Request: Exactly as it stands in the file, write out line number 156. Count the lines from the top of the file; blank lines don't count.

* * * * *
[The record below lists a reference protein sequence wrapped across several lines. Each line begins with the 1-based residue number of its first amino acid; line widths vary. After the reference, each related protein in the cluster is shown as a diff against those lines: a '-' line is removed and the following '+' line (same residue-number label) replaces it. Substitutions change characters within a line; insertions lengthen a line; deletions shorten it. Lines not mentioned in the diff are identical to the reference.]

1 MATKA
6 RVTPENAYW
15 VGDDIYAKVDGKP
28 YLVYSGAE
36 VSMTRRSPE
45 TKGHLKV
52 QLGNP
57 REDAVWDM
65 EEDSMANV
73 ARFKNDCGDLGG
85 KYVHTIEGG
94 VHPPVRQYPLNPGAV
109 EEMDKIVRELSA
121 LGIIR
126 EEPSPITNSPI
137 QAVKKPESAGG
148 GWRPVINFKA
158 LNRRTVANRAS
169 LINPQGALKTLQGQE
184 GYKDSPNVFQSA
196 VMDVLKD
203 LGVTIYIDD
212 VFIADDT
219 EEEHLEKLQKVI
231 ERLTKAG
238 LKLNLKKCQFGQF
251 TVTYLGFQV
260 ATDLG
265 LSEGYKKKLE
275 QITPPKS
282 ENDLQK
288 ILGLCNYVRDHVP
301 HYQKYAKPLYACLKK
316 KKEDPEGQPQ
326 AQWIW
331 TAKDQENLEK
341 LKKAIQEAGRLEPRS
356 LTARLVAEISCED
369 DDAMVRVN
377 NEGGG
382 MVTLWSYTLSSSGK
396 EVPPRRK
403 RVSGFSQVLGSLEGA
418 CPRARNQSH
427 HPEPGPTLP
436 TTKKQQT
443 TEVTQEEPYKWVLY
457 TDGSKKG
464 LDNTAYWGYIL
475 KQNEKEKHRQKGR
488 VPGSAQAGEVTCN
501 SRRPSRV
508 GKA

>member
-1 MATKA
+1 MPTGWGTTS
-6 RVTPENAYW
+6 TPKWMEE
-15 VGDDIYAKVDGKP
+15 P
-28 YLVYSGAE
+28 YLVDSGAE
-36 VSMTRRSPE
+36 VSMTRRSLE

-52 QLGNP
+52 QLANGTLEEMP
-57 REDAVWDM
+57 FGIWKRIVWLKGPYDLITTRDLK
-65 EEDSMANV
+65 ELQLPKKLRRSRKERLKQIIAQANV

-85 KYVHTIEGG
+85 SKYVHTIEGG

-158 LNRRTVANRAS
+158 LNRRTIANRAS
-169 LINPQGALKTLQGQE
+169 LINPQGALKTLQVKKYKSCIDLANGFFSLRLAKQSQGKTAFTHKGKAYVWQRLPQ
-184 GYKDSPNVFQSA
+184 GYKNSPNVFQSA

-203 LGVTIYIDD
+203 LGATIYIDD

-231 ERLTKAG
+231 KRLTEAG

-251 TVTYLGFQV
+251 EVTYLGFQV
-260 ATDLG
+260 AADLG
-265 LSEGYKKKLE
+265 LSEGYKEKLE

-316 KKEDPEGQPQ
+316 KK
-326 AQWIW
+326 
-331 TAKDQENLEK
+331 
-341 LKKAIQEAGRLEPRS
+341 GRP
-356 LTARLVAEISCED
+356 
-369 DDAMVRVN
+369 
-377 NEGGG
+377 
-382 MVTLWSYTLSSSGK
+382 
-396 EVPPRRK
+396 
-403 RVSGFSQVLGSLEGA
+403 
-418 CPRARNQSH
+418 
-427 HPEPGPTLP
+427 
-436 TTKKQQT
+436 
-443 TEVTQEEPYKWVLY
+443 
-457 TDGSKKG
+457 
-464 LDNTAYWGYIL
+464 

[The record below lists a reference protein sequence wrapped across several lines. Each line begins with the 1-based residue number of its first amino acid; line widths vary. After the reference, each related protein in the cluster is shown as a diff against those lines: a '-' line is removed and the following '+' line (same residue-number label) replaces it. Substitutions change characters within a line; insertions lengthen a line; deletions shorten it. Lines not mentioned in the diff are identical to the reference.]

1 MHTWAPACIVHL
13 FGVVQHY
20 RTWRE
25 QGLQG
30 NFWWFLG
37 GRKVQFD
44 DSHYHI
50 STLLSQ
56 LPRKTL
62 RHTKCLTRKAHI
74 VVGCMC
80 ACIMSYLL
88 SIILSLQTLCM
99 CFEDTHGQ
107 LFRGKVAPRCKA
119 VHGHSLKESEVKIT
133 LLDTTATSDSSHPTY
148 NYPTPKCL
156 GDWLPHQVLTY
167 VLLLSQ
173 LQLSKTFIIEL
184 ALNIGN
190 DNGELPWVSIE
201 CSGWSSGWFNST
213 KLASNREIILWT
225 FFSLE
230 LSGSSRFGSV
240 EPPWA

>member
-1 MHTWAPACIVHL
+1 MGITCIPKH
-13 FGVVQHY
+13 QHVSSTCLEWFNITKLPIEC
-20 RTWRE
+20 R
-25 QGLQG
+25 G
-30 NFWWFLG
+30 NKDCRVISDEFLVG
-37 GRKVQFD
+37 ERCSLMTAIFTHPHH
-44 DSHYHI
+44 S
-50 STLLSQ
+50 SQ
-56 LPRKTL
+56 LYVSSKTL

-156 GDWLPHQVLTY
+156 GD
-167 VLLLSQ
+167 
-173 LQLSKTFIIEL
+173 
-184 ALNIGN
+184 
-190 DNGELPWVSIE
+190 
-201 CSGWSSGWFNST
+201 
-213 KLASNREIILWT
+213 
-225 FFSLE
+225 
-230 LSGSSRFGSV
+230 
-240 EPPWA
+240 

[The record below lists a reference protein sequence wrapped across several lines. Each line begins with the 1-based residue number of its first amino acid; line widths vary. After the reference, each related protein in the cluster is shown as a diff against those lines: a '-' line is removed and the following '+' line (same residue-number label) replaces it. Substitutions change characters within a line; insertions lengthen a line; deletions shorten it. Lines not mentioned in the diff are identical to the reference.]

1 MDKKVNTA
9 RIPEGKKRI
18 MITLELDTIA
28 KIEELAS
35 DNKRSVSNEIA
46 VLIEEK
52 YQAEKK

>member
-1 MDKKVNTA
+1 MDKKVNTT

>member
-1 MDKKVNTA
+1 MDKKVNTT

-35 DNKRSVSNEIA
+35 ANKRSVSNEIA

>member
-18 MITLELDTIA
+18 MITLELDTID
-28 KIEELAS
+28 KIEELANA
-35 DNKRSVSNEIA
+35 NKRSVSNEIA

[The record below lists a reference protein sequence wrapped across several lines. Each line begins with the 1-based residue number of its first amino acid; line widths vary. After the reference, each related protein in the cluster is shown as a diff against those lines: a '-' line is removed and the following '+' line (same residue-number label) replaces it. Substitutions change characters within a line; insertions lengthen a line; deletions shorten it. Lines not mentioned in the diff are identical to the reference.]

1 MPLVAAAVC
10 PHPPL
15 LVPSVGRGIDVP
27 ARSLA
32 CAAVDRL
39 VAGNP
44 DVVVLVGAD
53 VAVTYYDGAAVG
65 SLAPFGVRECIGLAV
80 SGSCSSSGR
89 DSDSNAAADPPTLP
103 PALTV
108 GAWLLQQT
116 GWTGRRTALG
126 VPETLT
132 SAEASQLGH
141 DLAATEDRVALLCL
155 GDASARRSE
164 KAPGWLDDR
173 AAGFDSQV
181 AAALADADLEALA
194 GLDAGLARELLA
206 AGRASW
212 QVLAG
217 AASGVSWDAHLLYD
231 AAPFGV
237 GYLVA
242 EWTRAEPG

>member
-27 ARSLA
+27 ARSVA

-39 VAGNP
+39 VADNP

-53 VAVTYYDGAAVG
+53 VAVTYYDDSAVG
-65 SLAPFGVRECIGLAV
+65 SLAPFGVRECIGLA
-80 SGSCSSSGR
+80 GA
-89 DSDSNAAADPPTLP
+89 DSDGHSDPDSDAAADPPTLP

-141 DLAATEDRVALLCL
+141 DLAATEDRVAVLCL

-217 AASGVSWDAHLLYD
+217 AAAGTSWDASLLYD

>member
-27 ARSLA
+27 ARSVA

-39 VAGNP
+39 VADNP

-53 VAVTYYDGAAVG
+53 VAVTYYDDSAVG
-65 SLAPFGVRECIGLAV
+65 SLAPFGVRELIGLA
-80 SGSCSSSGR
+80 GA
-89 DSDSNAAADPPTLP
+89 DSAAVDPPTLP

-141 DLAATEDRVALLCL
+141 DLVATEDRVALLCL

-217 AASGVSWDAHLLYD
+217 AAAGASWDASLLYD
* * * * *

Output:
-20 RTWRE